Monday, October 5, 2009
I always start this conversation with my friends like this, "When did you first learn about dinosaurs?" The answer is unanimous, first grade. Since most of my friends are in thier thirties this means sometime in the 80's.
Science is science and it is always changing. New theories and new evidence constantly causes the way we teach sciences to be altered. So, having said that it has been twenty plus years since we were first introduced to the world of giant lizards. Surley some new things have been discovered and the way we teach children about dinos has been changed also.... Has it? Has the way we teach children in fact changed along with the new evidence we have discovered.
I remember watching "Jurassic Park" and thinking to myself, who decided that the dinosaurs looked that way. Who is getting paid all that money to decide what all those dinos acted like, what they ate, fur, hairless, brown, grey, green, big small, mean, or gentle. It was a great movie, but was it acurrate? I am about to make you think really hard about that question.
When humans die in murders, the CSI unit is sent out to put the pieces together. They somtimes come across bodies that have been torn and mutilated. Pieces of these bodies are sometimes scattered across fields and buildings. No problem....you know why? We can put them back together. We can put them back together very accuratly because we have seen a human before. Not sixty million years ago but sixty seconds before we found them dead. So in argument here we go. When we find dinosaur bones we leave the task of putting them back together to paleontologists. These are the people that spent somewhere between eight and twelve years at a university learning about dinosaurs the same way we did. The only difference is that they get a shiny paper to say they know more than we do. Paleontologists go out to dig sites and find fossils. After finding enough of these fossils they begin the process of putting the pieces back together. When they are all done we have a dinosaur that was put together based on theories of bone structures and wieght displacement. Lets say that the skelatons are put back together correctly. Then how do we explain what thier skins looked like. How do we know how they acted. Just because they had scary teeth doesn't mean they had to eat meat. Scientists can't tell us thier temperments based on bone study. Remember the paleontologists have never seen a real dinosaur, they have been extinct for some sixy million years. They have nothing but theories.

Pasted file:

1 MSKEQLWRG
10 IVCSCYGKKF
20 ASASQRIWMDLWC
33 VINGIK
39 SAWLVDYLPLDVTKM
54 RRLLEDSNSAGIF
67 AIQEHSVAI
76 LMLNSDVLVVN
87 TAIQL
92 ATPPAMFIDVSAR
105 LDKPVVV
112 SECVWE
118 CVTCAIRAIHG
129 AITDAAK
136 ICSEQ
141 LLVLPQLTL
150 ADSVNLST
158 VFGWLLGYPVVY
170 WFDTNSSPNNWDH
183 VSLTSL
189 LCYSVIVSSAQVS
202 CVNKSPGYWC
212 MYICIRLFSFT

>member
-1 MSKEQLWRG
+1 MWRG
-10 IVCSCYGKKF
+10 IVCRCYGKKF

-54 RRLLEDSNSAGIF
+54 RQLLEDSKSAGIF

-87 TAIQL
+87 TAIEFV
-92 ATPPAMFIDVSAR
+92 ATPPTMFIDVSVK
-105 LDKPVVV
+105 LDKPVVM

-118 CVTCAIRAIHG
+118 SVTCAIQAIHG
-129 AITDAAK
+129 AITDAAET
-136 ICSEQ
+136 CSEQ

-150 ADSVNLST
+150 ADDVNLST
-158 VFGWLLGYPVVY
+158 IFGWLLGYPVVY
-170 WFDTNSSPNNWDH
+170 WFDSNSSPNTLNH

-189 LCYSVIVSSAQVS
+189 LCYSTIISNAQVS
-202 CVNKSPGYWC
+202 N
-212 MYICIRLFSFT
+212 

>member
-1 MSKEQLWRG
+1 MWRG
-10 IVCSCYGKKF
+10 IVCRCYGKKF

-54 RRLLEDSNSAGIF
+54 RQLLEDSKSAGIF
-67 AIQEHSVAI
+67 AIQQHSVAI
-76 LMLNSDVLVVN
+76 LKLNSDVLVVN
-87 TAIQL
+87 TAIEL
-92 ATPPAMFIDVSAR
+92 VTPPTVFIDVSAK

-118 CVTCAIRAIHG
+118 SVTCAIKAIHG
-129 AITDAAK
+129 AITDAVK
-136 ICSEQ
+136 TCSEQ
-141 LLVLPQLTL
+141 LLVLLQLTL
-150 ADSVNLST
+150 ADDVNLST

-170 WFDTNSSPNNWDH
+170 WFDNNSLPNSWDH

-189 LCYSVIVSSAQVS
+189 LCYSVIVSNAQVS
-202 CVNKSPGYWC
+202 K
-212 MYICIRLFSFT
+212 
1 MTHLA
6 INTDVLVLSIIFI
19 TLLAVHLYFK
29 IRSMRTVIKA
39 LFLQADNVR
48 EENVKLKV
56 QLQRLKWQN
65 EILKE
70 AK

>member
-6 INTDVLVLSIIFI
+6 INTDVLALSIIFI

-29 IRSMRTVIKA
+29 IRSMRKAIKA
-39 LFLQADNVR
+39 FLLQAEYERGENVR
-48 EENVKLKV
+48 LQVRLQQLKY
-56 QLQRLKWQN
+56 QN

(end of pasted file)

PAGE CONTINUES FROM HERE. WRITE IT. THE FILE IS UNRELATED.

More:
So you ask what are the bones then? I think they are simply remnants of beasts that used to live a long time ago that resemble what we have today. Big elephants, tigers crocadiles, hippos, birds of all kinds are what I feel are being represented by these fossils. Show me a fully preserved Tyrannosaurus Rex or Brontosaurus....I don't think so! Now show me a fully preserved pre-historic elephant..... no problem. Check this out. http://news.sky.com/skynews/Home/World-News/Frozen-Woolly-Mammoth-Lyuba-Heads-To-Chicago-For-Exhibit-In-Field-Museum/Article/200910115399522?f=rss. Forty thousand years old!!!!!
I'm not saying that the bones don't exsist, what I am saying is that they were probably put together wrong and taught wrong. I want children to get the most accurate teachings of these pre-historic animals they can possibly get. Ask yourself, " when did I first learn of dinosaurs and have I been fooled too?"